Nigeria: The Fight against corruption and the rule of evidence

Adeniyi Bamgboye
Adeniyi Bamgboye

Few weeks ago, the nation woke up to the news of how the Department of State Service, DSS, raided the homes of some judicial officers including two Supreme Court justices in search of evidence of alleged corruption against them. The search was said to have birthed the recovery of huge sums of local and foreign currencies. This led to their immediate arrest and detention.

Well, I’m a chartered accountant by profession, not a lawyer, so, I can’t categorically state whether the action of the DSS was legally right or wrong. That isn’t the motive behind this article. Just like every other self regulated profession; the public should be in a position to expect individual professionals to comply with some form of ethical standards. This is because the individual can’t operate without affecting or being affected by the environment in which he/she operates. An individual is expected to be morally good, morally fair and to prefer to choose good over evil.

Judges are not exempted from all these ethical rules as they are citizens sworn to give a true verdict according to the evidence presented in a court of law. So, when people say they deserve some respect, I totally agree, because the position of a judge in a society can be likened to that of a priest whom should be treated with utmost respect. It is disheartening to see a judge being arrested and demystified. These are supposed to be men of rare integrity, high moral standards and demonstrable antecedent. The Judiciary, which is the arm of government they belong, is also seen as the last hope of the common man. There has been an avalanche of unsubstantiated allegations of bribery and corruption against some of these judges in the past. Even the Presidency gave us a snippet few months ago about the murkiness of our judicial waters.

It is no longer news that corruption indices has increased astronomically in recent years in Nigeria. A skeletal scan through the pages of several newspapers now depict cases of persons who fraudulently diverted public funds in the past and former public holders standing trials in different courts for one case of economic crime or the other.

On November 13, 2009, a former Louisiana representative, William J. Jefferson, was sentenced to 13 years for bribery, the longest sentence ever handed down to a US congressman for bribery. On Tuesday, April 17, 2012, a former Governor of Delta State, Chief James Onanefe Ibori was also sentenced to 13 years by Southwark Crown Court for his crimes and his property confiscated by the UK government. I think James Ibori would have either been acquitted or his case remained inconclusive if his trial had taken place in Nigeria. What both men have in common is the 13 years sentence. The main reason why these two cases were successfully brought to a logical conclusion was because the investigators in both climes (USA &UK) adhered strictly to rule of evidence.

Evidence is all means by which an alleged matter of fact is established or disproved. Evidence is legally admissible in court under the rules of evidence because it tends to support or prove a fact. Evidence is distinguished from proof in that the latter is the result or effect of evidence. For instance, a forensic accountant can obtain documents and statements that show that a bank account has increased substantially. This is an evidentiary fact from which an inference may be drawn relative to the ultimate or principal fact, namely, that the subject was involved in a profitable activity. Direct evidence is that which proves the existence of the principal or ultimate fact without any inference or presumption. It is direct when those who have actual knowledge of them by means of their senses swear to the very facts in dispute. It may take the form of admissions or confessions made in or out of court. Circumstantial evidence is that which tends to prove the existence of the principal fact by inference. The courts recognize the use of circumstantial evidence as a legitimate means of proof. Evidence also may be classified as oral, documentary, and real.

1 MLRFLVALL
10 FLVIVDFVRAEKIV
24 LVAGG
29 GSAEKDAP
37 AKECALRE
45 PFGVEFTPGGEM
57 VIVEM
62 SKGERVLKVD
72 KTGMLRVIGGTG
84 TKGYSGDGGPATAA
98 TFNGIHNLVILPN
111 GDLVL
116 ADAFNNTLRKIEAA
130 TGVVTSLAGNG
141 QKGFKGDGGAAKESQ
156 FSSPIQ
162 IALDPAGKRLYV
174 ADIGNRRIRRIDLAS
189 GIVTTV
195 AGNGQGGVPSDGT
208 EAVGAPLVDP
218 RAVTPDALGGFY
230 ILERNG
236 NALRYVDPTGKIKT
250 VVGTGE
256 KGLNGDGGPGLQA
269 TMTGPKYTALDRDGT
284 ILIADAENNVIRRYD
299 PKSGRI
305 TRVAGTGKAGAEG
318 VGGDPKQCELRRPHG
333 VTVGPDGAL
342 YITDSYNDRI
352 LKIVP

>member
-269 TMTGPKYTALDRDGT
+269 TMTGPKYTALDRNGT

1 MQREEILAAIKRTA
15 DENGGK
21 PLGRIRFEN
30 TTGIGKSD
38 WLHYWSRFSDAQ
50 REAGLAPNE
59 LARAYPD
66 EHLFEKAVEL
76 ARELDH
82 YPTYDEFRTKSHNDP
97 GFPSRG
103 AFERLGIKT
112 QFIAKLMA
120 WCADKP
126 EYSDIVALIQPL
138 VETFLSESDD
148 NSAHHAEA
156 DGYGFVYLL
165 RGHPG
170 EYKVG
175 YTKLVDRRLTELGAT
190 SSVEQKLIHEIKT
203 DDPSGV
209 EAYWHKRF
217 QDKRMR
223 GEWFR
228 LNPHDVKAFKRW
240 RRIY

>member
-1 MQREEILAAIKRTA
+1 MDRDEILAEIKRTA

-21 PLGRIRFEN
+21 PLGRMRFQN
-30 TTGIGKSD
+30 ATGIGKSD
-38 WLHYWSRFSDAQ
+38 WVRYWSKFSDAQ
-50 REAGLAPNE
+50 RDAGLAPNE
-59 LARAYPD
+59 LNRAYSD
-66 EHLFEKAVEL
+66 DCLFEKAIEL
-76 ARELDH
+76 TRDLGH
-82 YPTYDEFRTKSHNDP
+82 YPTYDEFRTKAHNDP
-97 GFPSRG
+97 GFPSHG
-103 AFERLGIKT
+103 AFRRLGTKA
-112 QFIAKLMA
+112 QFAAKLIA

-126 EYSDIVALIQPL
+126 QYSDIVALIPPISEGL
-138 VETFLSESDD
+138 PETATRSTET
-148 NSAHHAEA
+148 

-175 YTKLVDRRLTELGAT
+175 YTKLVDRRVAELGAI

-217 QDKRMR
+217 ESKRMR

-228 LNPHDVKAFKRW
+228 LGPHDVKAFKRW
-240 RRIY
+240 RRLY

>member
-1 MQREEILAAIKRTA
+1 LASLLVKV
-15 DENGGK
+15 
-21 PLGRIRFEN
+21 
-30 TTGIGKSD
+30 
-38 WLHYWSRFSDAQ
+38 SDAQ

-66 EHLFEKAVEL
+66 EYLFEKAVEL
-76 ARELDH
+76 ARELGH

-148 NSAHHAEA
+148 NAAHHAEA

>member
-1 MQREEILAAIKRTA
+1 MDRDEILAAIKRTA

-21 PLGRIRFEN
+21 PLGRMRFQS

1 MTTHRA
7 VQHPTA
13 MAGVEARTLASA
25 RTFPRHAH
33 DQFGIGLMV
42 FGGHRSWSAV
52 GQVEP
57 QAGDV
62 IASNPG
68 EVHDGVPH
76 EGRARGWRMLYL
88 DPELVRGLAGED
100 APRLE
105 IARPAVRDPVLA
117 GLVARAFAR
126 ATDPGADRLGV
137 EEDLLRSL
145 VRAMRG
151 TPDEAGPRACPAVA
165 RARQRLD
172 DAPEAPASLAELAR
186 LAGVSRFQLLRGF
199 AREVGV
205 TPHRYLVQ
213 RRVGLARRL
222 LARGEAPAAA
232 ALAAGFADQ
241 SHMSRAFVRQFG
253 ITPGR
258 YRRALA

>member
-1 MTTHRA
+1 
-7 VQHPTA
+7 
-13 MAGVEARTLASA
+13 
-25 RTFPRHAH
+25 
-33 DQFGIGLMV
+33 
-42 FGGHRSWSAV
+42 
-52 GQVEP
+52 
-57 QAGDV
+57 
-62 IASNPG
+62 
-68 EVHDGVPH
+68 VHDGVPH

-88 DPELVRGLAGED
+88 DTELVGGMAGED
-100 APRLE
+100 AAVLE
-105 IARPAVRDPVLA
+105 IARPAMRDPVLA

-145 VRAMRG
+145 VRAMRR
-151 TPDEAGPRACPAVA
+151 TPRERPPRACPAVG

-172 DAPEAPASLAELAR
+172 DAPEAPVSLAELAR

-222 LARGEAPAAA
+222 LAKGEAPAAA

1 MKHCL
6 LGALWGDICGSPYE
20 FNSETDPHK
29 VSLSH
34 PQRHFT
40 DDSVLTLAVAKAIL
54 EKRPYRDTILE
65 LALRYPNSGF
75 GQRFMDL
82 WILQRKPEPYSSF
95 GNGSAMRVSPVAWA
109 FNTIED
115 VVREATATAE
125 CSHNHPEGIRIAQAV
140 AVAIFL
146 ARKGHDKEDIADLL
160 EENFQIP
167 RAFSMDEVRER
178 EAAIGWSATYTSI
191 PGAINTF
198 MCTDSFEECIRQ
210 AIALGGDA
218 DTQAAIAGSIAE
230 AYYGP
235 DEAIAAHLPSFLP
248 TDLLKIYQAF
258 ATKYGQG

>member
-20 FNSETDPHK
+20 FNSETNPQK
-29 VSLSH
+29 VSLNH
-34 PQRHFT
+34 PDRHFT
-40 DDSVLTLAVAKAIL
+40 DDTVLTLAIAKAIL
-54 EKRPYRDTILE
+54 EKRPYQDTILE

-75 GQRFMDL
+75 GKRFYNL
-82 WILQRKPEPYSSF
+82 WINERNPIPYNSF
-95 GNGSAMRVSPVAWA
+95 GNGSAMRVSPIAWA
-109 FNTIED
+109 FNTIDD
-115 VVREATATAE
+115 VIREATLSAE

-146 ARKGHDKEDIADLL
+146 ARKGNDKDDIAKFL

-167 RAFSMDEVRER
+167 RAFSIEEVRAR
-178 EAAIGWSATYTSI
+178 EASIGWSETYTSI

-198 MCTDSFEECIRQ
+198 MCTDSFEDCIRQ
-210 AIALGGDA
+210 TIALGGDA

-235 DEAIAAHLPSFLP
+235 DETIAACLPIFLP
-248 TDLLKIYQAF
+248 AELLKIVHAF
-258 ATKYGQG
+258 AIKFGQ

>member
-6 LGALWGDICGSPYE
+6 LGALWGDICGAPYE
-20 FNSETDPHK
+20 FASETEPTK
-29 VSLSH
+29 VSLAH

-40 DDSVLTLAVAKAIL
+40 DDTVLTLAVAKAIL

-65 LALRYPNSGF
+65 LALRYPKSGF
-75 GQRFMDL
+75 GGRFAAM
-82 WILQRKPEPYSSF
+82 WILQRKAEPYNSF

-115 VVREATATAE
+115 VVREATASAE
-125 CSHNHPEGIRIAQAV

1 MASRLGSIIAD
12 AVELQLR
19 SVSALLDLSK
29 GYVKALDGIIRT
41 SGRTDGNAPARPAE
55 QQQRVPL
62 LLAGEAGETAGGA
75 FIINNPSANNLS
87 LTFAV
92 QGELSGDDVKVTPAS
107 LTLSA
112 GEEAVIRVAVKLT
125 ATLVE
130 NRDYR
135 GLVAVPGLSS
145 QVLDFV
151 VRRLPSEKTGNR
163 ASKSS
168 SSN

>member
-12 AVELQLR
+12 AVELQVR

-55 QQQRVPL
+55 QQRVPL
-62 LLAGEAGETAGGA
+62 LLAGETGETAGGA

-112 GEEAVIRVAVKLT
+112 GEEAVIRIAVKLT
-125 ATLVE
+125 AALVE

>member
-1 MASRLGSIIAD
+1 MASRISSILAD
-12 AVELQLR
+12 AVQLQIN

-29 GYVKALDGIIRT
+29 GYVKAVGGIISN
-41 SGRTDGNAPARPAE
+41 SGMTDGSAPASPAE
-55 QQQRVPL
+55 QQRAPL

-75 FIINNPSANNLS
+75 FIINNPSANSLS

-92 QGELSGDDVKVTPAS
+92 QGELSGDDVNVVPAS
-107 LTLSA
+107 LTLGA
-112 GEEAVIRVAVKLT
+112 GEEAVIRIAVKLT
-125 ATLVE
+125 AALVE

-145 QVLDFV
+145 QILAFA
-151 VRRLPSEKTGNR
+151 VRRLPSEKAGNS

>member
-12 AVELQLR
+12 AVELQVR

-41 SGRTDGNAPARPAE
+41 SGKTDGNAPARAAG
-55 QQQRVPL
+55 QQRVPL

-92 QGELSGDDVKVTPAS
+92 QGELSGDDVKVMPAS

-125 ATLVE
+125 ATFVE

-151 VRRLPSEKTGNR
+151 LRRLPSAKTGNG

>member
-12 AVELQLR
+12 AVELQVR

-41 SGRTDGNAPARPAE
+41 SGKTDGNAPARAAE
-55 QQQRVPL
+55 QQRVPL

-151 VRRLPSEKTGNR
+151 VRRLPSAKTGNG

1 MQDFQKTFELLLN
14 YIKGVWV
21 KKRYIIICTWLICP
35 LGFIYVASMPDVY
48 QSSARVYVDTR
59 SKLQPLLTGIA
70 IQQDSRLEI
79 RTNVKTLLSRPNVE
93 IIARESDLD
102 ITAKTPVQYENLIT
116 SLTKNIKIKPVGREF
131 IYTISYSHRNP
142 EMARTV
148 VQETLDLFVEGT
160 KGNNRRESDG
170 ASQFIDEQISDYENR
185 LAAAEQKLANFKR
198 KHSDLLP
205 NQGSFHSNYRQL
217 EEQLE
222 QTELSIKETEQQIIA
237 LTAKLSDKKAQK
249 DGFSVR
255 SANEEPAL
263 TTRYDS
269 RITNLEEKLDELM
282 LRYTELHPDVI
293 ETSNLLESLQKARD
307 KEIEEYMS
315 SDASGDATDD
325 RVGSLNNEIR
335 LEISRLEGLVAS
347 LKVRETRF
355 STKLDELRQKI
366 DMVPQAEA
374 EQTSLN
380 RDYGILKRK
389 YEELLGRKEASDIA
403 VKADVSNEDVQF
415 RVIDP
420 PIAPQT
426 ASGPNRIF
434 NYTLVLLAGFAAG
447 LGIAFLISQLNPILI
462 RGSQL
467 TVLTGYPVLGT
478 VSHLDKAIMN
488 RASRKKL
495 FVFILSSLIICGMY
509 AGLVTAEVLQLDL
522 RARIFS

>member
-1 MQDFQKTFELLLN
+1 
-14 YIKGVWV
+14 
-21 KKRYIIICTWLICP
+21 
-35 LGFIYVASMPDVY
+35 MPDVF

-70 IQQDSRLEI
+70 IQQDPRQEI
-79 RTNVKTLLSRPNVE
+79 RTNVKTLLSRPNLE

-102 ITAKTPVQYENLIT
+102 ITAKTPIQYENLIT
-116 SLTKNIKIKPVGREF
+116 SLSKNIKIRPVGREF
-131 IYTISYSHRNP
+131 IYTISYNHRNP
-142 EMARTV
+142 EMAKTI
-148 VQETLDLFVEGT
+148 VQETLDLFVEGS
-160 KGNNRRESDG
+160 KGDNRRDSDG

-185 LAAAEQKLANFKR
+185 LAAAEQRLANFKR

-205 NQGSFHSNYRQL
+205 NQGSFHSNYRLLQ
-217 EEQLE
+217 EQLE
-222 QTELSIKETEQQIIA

Our law enforcement agencies must gather solid evidence to support an investigation of a crime that too often takes much time and effort to gather and compile. The information and evidence gathering technique used should be clinical and tilted towards near- perfection in order for it to achieve its desired objective. With this, the suspect will have no other choice than to opt for either a plea bargain or other soft landing alternatives because he knows he is about to be exposed and caught red handed. They should also get their facts and evidences right before arresting or apprehending suspected offenders. Failure to do this will only amount to grandstanding, unnecessary media hype and mere showmanship. They must have some knowledge of the rules that allow evidence into court. No prosecutor wants evidence that is not admissible. If inadmissible evidence is entered into court, then the defendant has grounds on appeal to get his conviction thrown out. Without evidence, there is no case. Evidence from any part of the world is admissible, provided that it is obtained in a proper and legal manner.

The war against corruption in Nigeria is not insurmountable, we will surely win it.


Adeniyi Bamgboye is an advisor on accounting, audit, tax and business. He holds an MBA in financial management and a member of Association of Certified Chartered Accountant (ACCA-UK), Institute of Chartered Accountants of Nigeria (ICAN) and the Chartered Institute of Taxation of Nigeria (CITN). Contact: 08060603156 (Text only)


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